Words by Jesse Serwer, Photos by Varun Baker—
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Words by Sherman Escoffery, Photos by Niketa Thomas—
Words by Emily Shapiro—
When dancehall music bust in the 1980’s, with it came a new style of art and design. Album covers reflected the music’s raw sensibilities with over-the-top cartoons and imagery, while sound systems spread the word about their parties with bright, unique posters. These works, which were often hand-painted and generally one of a kind, continue to be peppered all around Jamaica. The intimate relationship between dancehall music and art has rarely been highlighted (though we do our part to give it its due) but our homies Shimmy Shimmy and Al Fingers have taken care of that with their exhibit, “Art in the Dancehall,” which opens today, June 27, at the BASS Festival in Birmingham, England.
Words and Photo by Beth Lesser—
Words by Jesse Serwer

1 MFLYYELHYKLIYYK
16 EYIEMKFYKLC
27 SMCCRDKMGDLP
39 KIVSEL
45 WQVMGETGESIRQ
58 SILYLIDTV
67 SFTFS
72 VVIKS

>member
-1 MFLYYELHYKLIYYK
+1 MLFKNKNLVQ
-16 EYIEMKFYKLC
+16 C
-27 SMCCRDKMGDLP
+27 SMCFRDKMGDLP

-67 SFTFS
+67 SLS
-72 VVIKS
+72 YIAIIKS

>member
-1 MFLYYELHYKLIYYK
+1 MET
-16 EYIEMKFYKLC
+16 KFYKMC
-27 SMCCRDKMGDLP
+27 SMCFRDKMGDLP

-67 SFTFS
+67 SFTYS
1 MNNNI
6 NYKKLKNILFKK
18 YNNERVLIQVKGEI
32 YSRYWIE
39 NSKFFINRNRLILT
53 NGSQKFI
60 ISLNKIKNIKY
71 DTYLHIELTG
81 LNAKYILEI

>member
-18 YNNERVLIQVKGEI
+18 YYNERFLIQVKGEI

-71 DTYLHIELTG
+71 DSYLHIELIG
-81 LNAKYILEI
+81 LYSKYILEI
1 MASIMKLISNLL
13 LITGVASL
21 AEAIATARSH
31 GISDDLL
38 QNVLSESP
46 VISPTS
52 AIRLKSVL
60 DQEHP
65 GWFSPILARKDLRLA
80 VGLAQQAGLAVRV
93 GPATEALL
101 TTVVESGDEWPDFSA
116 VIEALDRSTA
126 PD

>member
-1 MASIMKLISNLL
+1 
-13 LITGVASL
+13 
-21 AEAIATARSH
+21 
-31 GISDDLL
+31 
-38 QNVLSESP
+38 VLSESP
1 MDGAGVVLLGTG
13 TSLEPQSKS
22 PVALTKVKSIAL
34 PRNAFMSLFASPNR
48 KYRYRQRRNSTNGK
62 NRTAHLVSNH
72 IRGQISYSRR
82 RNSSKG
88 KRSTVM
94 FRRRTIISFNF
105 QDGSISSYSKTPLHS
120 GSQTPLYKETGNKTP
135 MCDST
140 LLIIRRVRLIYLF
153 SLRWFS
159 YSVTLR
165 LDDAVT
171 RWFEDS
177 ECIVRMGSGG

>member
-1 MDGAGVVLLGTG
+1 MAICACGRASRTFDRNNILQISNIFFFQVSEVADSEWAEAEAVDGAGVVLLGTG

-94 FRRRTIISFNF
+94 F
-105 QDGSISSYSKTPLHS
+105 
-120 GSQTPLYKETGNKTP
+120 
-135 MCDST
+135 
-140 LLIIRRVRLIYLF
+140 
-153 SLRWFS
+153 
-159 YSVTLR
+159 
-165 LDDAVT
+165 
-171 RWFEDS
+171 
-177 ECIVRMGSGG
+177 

The Wild West has been a major influence on reggae music since its beginnings in the late ’60s, when Spaghetti Westerns like The Good, The Bad and the Ugly were all the rage in Jamaica’s moviehouses. Initially this took the shape of reinterpreted theme music or one-off novelty tributes. By the late ’70s and early ’80s, dancehall artists were modeling themselves after gunslingers both real (John Wayne, Clint Eastwood) and fictional (Josey Wales, Lone Ranger). Many of today’s deejays have likely never seen a Western, but the influence still persists in the form of the badman, the antihero asserting himself against Babylon by any means necessary–the Jamaican answer to the gunslinger. For an illustration of this connection that’s more rooted in fact than many realize, look no further than Jamaica’s greatest movie, The Harder They Come. It is only after watching 1966’s Django in a rowdy theater that Jimmy Cliff’s aspiring reggae singer Ivanhoe goes from naive country boy to rogue cop-killer. In case the connection isn’t clear, the final scene where Ivan meets his demise in a police shootout is intercut with flashbacks to the crowd watching Django. Here’s a look at how shoot-em-up flicks inspired some of reggae/dancehall’s real-life anti-heroes.